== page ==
Day 8 – Little Town of Bethlehem

            But you, O Bethlehem of Ephrathah,

                       who are one of the little clans of Judah,

                  from you shall come forth for me

                      one who is to rule in Israel,

                  whose origin is from of old,

                      from ancient days. (Micah 5:2)

 

“And you, Bethlehem, in the land of Judah, are by no means least among the rulers of Judah; for from you shall come a ruler who is to shepherd my people Israel.” (Matthew 2:6)

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            We turn from the story of the Annunciation (the announcement that Mary would have a child) to the story of how Joseph came to know that Mary was pregnant. First, we turn to his hometown, the “little town of Bethlehem.”           For years I thought that Joseph was likely from Nazareth as Mary was, and that Joseph only went to Bethlehem with Mary as a result of the census that we’ll consider shortly. But for reasons I describe in the book that accompanies these reflections, I’ve come to believe that Joseph’s hometown was actually Bethlehem. Matthew’s Gospel doesn’t mention Nazareth until Jesus is likely several years old, after the return of the Holy Family from Egypt.

Bethlehem was only somewhat larger than Nazareth; but, while Nazareth was considered a town of low esteem (“Can anything good come out of Nazareth?”), men and women would proudly say they hailed from Bethlehem in Judea. The name Bethlehem means “House of Bread,” probably a nod to the fact that there were farmers, millers, and bakers there who supplied bread for nearby Jerusalem. Bethlehem was best known as the home of King David and his family. It was known, along with Jerusalem, as “the City of David.”

Other well-known people were associated with Bethlehem as well. Jacob buried his beloved wife Rachel near Bethlehem. (The traditional site of her tomb can still be seen outside Bethlehem’s wall to this day.) One of the leaders of ancient Israel, Ibzan the judge, was from Bethlehem, and he was also buried there. The Book of Ruth is set in Bethlehem and gives us a glimpse of what the village was like eleven hundred years before the time of Jesus.

All these people were a part of the rich history of Bethlehem. Yet it was the words of the prophet Micah that made Bethlehem a name synonymous with hope and with God’s future deliverance of his people. Bethlehem was the name associated with a promise that God would not abandon his people. One day God would send a ruler who would “stand and feed his flock in the strength of the Lord” (Micah 5:4) and who, as king, would “be the one of peace” (Micah 5:5). This promise of a king who would shepherd his people and bring them peace sustained God’s people over the centuries. The promise, and Bethlehem as a symbol for it, gave them hope in exile, in war, and in adversity. They believed that one day, from Bethlehem, would come a shepherd king, a man of peace.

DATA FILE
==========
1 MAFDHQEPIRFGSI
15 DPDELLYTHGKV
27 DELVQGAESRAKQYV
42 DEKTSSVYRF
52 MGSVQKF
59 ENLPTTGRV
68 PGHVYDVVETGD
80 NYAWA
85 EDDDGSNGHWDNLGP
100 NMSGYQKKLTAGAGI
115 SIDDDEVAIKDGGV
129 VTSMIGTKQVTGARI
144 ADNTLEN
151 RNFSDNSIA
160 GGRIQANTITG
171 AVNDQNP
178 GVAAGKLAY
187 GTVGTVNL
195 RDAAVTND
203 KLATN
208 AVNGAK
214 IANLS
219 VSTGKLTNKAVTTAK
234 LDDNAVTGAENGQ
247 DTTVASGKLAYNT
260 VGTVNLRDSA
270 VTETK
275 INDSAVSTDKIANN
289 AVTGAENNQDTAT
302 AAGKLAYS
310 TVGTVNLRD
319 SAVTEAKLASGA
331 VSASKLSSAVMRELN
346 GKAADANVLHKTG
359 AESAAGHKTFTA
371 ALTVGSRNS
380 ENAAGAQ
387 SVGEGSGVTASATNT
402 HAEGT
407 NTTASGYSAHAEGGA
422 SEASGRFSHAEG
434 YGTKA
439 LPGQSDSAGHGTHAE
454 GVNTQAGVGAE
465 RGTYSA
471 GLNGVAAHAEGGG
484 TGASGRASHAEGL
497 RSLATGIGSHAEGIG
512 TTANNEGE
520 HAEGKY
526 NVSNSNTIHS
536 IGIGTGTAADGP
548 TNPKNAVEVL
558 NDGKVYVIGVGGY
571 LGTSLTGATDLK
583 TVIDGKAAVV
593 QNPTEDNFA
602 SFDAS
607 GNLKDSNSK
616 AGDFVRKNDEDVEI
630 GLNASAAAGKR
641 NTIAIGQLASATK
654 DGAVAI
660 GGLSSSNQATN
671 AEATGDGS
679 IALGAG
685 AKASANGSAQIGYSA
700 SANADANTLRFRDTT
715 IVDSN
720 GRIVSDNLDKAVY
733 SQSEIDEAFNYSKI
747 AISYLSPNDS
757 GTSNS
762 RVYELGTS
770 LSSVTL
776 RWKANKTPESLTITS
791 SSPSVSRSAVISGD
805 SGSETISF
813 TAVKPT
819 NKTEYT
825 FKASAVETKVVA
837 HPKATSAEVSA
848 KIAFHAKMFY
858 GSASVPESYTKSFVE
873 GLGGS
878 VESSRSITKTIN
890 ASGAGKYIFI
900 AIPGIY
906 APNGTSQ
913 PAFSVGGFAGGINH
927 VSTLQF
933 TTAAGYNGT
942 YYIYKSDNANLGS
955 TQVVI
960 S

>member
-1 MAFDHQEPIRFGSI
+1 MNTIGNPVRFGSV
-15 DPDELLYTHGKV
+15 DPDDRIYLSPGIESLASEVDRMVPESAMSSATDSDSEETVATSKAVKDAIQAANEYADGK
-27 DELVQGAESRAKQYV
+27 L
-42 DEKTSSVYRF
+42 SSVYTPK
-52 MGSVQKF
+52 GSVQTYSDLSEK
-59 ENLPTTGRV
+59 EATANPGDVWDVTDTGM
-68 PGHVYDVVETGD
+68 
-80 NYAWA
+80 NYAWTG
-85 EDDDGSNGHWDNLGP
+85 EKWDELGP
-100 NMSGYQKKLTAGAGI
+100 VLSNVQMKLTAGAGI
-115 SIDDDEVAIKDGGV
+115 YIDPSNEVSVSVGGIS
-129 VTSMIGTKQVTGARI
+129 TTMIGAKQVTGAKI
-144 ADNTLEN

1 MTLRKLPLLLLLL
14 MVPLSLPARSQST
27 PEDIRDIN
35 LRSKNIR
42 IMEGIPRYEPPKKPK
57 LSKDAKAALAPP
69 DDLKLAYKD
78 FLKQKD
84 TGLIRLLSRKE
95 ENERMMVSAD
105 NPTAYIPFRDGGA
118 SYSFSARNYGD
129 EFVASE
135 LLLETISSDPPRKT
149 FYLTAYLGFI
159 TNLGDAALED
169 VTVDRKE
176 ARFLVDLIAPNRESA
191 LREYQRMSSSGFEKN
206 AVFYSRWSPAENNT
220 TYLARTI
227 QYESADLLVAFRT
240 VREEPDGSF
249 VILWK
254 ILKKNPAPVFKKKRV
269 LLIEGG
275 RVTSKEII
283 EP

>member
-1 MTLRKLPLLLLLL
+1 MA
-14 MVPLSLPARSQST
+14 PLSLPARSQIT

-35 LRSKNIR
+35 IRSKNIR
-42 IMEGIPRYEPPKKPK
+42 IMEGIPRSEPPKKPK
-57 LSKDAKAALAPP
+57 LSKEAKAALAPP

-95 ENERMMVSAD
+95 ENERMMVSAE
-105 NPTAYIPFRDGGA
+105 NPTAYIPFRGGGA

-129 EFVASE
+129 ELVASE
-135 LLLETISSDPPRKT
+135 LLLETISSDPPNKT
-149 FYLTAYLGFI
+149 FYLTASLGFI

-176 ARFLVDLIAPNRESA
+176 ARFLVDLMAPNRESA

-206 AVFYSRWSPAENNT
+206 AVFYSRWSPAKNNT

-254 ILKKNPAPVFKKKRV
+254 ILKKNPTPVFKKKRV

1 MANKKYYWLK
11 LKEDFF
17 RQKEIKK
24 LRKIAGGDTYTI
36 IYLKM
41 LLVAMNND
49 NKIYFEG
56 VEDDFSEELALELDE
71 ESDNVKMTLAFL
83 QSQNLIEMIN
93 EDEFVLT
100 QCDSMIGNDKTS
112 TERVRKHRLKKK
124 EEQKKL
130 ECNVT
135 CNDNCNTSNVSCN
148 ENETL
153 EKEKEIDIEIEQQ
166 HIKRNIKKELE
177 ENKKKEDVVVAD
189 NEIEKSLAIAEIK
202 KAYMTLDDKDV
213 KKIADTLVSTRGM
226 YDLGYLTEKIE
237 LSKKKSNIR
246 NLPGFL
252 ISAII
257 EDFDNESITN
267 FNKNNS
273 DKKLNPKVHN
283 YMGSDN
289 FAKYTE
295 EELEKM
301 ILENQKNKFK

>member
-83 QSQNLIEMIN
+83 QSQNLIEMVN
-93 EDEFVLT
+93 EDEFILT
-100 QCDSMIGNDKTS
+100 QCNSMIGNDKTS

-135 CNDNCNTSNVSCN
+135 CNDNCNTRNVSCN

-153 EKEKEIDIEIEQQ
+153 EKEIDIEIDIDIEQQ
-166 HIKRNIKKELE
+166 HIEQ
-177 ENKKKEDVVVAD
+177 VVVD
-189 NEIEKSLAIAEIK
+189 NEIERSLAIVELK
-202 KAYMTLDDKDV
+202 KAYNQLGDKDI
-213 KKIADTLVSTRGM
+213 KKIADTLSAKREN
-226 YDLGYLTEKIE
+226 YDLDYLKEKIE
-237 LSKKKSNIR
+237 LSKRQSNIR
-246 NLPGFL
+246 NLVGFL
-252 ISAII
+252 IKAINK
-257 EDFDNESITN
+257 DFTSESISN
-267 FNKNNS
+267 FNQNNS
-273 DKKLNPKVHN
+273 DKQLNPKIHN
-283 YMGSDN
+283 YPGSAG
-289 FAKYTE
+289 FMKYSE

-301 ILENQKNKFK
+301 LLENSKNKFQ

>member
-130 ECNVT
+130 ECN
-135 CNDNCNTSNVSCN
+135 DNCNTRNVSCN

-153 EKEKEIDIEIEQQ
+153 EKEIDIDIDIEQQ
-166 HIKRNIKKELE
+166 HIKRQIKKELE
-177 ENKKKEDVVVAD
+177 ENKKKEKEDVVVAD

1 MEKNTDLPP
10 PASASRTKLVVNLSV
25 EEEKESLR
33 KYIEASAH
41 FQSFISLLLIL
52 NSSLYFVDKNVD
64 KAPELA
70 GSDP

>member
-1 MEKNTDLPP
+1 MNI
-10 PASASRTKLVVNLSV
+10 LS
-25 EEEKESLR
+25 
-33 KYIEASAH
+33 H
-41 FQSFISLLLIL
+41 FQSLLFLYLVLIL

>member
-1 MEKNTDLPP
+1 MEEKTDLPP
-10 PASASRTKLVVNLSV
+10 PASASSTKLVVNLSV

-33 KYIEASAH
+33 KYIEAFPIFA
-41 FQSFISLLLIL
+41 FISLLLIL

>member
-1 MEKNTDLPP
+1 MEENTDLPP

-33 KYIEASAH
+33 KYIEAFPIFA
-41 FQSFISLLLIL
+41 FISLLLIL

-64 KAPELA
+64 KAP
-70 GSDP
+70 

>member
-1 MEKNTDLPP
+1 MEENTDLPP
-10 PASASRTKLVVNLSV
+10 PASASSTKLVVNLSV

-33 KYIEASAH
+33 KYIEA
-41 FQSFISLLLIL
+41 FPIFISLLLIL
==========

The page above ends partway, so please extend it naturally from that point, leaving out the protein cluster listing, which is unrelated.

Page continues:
Henry Wadsworth Longfellow, the great American poet, wrote a poem on Christmas Day 1864 while the Civil War raged. Three years earlier, his beloved wife Fanny had died. His heart had been broken by her loss, and for some time he was unable to compose verse. But that year he wrote of an undying hope associated with Christmas in a poem originally called “Christmas Bells.” In that poem he wrote of the war and the cannons drowning out the sound of “peace on earth, good will to men.” But he ended the poem with these words:

And in despair I bowed my head;

              “There is no peace on earth,” I said;

              “For hate is strong,

              And mocks the song

              Of peace on earth, good-will to men!”

              Then pealed the bells more loud and deep:

              “God is not dead; nor doth He sleep;

              The Wrong shall fail,

              The Right prevail,

              With peace on earth, good-will to men!”

 

Longfellow captured in his poem the effect that Micah’s words about Bethlehem had on future generations. When hate seems strong and mocks the songs, we remember the words of promise, both form Micah and from the angels at Jesus’ birth, that with his birth came the certain promise of “peace on earth, good-will to men.”

Lord, during this season of Advent I remember the promise that you would “be the one of peace” and long for the day when peace will reign on earth. Help me to remember and trust that “the wrong shall fail, the right prevail.” And make me an instrument of your peace. O come, O come, Emmanuel! Amen.

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